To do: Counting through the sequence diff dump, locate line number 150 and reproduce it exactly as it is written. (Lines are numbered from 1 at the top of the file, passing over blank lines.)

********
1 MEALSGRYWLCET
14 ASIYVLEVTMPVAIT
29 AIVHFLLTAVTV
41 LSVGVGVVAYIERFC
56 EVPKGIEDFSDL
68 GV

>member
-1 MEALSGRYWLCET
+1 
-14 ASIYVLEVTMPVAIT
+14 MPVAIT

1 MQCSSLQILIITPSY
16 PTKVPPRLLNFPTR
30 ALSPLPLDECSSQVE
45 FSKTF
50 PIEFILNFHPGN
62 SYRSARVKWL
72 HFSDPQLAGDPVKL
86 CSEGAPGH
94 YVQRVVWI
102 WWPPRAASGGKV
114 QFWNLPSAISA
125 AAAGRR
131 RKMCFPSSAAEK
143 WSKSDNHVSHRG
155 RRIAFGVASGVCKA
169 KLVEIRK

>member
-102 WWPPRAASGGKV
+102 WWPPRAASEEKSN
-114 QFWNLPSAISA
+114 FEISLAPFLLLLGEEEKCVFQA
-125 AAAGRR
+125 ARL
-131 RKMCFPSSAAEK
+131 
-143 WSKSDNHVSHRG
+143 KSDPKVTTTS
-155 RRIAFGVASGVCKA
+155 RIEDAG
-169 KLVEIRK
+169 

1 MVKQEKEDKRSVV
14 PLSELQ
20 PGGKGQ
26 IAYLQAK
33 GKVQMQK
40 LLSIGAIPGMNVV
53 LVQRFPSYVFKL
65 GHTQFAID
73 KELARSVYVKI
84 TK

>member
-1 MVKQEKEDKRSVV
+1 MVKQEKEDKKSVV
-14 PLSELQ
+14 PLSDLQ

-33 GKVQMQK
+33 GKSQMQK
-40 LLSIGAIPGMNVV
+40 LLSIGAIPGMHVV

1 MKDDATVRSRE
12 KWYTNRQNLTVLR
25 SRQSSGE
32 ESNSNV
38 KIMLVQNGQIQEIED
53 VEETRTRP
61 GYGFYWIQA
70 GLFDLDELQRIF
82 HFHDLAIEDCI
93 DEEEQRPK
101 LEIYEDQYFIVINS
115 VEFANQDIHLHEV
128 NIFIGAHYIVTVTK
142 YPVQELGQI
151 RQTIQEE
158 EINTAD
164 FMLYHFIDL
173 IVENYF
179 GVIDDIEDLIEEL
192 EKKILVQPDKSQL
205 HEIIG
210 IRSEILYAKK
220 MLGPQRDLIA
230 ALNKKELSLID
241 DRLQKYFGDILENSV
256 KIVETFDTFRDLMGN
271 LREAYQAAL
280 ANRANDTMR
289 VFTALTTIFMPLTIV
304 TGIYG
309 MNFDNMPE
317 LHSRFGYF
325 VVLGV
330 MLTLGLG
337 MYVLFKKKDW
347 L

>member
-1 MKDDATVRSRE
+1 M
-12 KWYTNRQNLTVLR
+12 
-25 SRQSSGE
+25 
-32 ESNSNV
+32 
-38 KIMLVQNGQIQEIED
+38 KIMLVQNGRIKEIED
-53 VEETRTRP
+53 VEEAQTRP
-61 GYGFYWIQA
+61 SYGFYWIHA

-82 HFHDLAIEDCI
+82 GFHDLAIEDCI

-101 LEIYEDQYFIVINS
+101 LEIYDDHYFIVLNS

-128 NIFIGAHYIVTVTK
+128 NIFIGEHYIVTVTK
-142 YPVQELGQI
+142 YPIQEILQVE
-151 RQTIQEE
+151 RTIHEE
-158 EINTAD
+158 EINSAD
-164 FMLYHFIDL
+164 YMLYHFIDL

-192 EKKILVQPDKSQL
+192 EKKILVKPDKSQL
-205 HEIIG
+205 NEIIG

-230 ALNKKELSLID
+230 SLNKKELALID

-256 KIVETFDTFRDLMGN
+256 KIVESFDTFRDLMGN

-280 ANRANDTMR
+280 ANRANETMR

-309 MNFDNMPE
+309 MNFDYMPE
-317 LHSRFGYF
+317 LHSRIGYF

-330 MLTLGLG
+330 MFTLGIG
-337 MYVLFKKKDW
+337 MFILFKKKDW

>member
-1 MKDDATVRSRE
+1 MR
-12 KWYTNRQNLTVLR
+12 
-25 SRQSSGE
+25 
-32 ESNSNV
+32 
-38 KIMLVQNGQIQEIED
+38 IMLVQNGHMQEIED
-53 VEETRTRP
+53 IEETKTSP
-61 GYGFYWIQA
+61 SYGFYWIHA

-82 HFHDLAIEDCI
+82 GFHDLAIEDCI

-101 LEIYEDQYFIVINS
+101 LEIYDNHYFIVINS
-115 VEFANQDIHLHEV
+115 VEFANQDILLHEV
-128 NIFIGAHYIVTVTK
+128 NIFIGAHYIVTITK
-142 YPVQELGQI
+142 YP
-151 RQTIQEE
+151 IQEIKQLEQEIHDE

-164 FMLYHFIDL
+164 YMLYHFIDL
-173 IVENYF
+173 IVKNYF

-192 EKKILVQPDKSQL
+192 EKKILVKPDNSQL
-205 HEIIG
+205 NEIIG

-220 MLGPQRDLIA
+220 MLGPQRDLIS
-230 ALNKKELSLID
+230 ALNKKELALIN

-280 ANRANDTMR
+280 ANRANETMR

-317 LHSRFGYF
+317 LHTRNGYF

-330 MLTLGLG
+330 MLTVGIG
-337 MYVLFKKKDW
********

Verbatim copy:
-25 SRQSSGE